Several million men in America currently use testosterone pills (or gels or get injections) as a means to boost their physical health or their libido. Anabolic steroids, of course, are synthetic variations of natural testosterone, and can be legally prescribed to treat several conditions including delayed puberty and other diseases like AIDS and cancer—which can cause muscle loss.
However, the FDA warns that “testosterone and other AAS are abused by adults and adolescents, including athletes and body builders,” and this abuse is typically at much higher than those typically prescribed for simple interventions. Furthermore, this abuse has been linked with severe safety risks “affecting the heart, brain, liver, mental health, and endocrine.”
Even the National Institute on Drug Abuse shares that “some athletes and bodybuilders abuse these drugs to boost performance or improve their physical appearance.” The agency goes on to warn, additionally, “Long-term steroid abuse can act on some of the same brain pathways and chemicals — including dopamine, serotonin and opioid systems — that are affected by other drugs. This may result in a significant effect on mood and behavior.”
They also warn that long-term abuse of anabolic steroids can cause an extremely range of health effects. This can include: baldness, kidney failure, and even shrinking of the testicles.
In addition, the agency has also reported “serious adverse outcomes” that might include: aggression, depression, heart attack, heart failure, hostility, and stroke, as well as liver toxicity and even male infertility. Those who abuse testosterone at very high doses have also reported withdrawal symptoms. These include: depression, insomnia, fatigue, irritability, decreased libido, and loss of appetite.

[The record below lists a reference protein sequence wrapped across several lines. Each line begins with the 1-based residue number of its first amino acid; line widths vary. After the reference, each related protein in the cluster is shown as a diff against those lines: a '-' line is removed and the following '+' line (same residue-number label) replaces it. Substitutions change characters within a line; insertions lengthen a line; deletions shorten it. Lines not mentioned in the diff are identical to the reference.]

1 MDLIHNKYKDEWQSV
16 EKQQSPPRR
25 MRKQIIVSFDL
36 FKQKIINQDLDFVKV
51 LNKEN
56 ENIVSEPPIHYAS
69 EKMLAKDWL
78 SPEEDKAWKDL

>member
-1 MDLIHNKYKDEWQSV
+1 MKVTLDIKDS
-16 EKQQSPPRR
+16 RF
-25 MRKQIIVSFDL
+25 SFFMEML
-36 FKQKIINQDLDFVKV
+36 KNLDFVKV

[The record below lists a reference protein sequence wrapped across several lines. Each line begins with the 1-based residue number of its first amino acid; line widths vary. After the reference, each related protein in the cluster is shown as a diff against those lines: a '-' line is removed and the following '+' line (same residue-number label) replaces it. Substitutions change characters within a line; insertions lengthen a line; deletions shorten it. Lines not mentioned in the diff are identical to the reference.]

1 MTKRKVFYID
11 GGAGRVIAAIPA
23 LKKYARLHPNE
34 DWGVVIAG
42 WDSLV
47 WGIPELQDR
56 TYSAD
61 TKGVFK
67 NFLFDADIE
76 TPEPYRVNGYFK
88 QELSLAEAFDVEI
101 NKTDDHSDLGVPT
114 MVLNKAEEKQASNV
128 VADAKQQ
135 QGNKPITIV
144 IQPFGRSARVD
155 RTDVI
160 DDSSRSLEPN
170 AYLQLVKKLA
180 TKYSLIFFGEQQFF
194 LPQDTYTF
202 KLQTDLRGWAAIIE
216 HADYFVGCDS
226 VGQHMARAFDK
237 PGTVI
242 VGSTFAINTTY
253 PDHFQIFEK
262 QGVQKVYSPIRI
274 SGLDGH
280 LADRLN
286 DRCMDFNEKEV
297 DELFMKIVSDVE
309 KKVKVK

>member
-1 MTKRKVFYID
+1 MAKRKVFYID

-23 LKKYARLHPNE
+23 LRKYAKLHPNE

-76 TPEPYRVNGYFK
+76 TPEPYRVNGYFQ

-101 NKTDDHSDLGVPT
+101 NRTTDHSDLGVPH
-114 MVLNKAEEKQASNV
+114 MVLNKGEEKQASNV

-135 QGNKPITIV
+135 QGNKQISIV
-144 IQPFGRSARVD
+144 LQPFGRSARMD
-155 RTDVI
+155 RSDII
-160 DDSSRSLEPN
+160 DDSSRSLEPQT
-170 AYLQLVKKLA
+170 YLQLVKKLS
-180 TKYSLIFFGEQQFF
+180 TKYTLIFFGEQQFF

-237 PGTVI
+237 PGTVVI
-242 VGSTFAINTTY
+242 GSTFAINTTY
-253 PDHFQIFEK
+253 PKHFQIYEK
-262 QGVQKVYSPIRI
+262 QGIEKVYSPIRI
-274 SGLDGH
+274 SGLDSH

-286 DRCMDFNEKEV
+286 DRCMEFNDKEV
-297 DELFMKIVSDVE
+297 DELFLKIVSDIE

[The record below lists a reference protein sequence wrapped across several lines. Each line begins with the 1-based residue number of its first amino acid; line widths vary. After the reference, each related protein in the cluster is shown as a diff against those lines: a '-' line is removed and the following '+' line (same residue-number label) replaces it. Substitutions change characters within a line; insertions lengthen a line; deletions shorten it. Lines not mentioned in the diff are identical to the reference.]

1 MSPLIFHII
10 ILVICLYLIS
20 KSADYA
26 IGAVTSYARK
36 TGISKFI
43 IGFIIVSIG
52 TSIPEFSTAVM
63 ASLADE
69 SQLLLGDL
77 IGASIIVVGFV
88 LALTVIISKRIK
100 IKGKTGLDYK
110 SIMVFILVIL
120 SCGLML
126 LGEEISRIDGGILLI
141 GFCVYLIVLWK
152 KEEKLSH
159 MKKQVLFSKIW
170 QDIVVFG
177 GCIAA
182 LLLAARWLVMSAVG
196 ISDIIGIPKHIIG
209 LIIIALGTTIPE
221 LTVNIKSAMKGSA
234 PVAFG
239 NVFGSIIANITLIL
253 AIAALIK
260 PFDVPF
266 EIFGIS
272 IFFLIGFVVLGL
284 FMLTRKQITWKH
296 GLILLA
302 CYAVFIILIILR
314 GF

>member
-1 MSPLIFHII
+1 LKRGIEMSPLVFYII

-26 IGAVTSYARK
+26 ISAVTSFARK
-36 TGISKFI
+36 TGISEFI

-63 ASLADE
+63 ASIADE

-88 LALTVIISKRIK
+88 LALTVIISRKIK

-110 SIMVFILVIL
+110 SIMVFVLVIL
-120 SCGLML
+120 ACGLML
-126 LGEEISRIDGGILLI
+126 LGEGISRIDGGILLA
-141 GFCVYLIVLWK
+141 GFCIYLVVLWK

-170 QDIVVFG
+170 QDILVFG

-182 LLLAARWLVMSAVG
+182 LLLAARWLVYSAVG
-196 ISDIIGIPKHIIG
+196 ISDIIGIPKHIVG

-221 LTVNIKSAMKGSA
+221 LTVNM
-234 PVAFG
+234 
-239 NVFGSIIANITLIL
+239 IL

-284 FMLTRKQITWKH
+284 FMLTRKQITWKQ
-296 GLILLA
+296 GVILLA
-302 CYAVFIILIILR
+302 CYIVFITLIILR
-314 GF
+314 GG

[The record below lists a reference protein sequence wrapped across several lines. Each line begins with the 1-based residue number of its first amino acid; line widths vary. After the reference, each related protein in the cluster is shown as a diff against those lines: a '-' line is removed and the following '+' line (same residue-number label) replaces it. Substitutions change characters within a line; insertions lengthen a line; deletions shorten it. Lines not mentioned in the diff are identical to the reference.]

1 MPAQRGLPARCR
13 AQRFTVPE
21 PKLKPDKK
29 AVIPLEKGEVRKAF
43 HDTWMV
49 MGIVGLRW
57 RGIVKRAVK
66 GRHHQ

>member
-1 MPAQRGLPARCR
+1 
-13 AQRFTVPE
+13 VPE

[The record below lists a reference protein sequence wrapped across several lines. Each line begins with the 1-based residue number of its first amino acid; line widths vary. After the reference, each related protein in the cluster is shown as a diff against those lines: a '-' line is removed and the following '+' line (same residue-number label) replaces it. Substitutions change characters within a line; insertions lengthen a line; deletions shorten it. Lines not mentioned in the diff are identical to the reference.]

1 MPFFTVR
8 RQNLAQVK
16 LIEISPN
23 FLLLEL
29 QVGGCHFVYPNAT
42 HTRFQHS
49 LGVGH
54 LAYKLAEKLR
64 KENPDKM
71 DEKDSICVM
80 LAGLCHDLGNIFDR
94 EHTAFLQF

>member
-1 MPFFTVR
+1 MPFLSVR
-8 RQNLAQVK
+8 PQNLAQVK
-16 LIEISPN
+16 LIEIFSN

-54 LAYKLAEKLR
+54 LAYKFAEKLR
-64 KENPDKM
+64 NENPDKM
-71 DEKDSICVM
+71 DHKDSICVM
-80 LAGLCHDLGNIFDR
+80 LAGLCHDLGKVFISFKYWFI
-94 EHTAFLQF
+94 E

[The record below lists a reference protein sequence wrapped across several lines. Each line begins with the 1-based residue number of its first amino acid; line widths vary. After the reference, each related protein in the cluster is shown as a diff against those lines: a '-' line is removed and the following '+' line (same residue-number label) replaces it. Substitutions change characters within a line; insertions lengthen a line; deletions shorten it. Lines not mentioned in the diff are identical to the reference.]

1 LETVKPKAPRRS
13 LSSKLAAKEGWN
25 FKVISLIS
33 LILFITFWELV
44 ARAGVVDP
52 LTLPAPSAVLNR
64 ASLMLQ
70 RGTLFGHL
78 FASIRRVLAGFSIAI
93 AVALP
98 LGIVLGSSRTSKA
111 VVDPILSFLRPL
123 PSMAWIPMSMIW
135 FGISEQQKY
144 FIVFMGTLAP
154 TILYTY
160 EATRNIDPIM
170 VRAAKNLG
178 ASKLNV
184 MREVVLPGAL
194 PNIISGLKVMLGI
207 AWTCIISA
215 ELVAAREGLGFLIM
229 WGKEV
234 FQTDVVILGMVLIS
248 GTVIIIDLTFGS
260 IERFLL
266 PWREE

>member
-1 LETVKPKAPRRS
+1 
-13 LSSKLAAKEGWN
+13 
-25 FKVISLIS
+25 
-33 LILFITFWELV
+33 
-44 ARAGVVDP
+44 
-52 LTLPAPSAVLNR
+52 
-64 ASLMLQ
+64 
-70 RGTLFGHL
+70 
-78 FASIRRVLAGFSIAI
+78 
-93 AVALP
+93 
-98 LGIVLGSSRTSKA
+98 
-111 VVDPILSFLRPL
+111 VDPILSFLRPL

As such, the FDA will now issue a warning that will alert prescribers of the potential abuse for testosterone products and the serious risks—and particularly those risks associated with either heart and/or mental health. Additionally, the new warning will add revised information in the Abuse and Dependence section describing adverse outcomes that have been reported in association with the abuse and dependence of testosterone or anabolic androgenic steroids. They will also include new safety information on case reports and published literature.
Finally, they will include new information in the Warning and Precautions section that advises prescribers to measure serum testosterone concentration if they suspect abuse.
It is also important to note, however, that the FDA has not approved the use of testosterone to treat aging (or the effects, thereof).